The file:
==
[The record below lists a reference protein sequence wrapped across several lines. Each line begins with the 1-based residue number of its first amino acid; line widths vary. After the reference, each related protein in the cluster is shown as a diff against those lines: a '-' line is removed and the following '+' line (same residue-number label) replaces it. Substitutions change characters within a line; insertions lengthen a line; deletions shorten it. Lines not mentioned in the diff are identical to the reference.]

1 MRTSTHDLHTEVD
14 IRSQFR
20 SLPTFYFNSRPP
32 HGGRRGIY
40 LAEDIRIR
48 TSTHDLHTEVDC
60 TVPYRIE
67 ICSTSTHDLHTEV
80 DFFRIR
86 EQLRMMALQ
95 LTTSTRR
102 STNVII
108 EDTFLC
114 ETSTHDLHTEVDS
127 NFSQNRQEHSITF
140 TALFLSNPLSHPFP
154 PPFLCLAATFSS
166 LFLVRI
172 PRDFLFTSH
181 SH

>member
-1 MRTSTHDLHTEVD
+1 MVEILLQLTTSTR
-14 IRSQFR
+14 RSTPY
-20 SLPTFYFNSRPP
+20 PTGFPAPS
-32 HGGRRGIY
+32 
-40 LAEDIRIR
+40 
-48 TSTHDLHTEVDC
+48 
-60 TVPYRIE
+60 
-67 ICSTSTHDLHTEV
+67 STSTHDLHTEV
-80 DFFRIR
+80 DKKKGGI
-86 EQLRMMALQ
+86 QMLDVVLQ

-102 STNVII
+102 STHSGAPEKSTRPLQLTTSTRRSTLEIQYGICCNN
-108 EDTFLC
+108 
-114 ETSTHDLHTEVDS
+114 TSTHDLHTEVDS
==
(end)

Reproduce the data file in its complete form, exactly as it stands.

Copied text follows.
[The record below lists a reference protein sequence wrapped across several lines. Each line begins with the 1-based residue number of its first amino acid; line widths vary. After the reference, each related protein in the cluster is shown as a diff against those lines: a '-' line is removed and the following '+' line (same residue-number label) replaces it. Substitutions change characters within a line; insertions lengthen a line; deletions shorten it. Lines not mentioned in the diff are identical to the reference.]

1 MRTSTHDLHTEVD
14 IRSQFR
20 SLPTFYFNSRPP
32 HGGRRGIY
40 LAEDIRIR
48 TSTHDLHTEVDC
60 TVPYRIE
67 ICSTSTHDLHTEV
80 DFFRIR
86 EQLRMMALQ
95 LTTSTRR
102 STNVII
108 EDTFLC
114 ETSTHDLHTEVDS
127 NFSQNRQEHSITF
140 TALFLSNPLSHPFP
154 PPFLCLAATFSS
166 LFLVRI
172 PRDFLFTSH
181 SH

>member
-1 MRTSTHDLHTEVD
+1 MVEILLQLTTSTR
-14 IRSQFR
+14 RSTPY
-20 SLPTFYFNSRPP
+20 PTGFPAPS
-32 HGGRRGIY
+32 
-40 LAEDIRIR
+40 
-48 TSTHDLHTEVDC
+48 
-60 TVPYRIE
+60 
-67 ICSTSTHDLHTEV
+67 STSTHDLHTEV
-80 DFFRIR
+80 DKKKGGI
-86 EQLRMMALQ
+86 QMLDVVLQ

-102 STNVII
+102 STHSGAPEKSTRPLQLTTSTRRSTLEIQYGICCNN
-108 EDTFLC
+108 
-114 ETSTHDLHTEVDS
+114 TSTHDLHTEVDS